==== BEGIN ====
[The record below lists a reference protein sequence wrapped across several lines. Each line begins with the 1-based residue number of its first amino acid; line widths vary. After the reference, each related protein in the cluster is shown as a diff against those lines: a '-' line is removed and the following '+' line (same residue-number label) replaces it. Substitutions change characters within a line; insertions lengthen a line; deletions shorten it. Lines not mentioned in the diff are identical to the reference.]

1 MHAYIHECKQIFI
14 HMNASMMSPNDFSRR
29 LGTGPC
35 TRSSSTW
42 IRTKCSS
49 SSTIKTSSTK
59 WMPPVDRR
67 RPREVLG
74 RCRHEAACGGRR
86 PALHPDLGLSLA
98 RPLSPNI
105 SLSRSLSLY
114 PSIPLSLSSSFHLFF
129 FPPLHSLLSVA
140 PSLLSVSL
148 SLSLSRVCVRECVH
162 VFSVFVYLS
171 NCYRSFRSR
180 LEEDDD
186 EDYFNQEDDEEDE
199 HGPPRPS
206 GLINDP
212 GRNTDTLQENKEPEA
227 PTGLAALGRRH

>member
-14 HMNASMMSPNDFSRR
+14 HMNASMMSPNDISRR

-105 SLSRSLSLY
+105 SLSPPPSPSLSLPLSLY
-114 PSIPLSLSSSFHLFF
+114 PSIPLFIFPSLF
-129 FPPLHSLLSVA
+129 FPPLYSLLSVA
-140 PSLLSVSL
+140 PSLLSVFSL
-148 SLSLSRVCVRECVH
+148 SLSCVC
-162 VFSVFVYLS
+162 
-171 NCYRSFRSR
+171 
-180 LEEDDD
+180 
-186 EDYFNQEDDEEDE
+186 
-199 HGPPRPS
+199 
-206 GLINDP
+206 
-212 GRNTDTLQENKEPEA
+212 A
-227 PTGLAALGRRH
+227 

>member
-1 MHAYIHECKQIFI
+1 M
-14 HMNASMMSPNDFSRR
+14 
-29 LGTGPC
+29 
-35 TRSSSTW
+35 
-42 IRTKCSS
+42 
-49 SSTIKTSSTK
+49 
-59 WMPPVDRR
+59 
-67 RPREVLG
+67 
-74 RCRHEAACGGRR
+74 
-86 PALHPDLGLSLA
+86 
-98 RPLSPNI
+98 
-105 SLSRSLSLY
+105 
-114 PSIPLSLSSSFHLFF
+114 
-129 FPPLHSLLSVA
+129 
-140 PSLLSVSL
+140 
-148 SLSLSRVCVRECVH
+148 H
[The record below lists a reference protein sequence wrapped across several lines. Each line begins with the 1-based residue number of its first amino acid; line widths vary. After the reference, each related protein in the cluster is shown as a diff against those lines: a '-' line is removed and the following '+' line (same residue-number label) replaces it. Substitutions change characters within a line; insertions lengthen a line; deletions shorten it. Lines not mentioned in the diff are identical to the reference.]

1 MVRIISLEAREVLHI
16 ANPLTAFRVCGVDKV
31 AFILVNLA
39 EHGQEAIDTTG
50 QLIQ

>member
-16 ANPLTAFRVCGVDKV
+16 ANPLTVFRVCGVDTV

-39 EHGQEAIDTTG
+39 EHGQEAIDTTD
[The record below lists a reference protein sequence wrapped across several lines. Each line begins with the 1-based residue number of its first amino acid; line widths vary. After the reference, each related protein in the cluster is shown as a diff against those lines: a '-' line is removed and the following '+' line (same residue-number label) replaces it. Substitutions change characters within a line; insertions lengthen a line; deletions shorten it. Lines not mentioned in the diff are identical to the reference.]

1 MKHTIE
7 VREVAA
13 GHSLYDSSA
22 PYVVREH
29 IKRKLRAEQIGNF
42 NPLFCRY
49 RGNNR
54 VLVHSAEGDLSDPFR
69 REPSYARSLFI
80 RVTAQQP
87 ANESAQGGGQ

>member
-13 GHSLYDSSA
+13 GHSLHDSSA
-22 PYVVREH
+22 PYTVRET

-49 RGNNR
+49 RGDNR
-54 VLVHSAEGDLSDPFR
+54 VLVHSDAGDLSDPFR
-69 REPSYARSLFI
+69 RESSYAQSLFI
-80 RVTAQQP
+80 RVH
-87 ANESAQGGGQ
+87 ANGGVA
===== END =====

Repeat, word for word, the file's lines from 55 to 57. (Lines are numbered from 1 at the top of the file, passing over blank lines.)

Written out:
>member
-1 MHAYIHECKQIFI
+1 M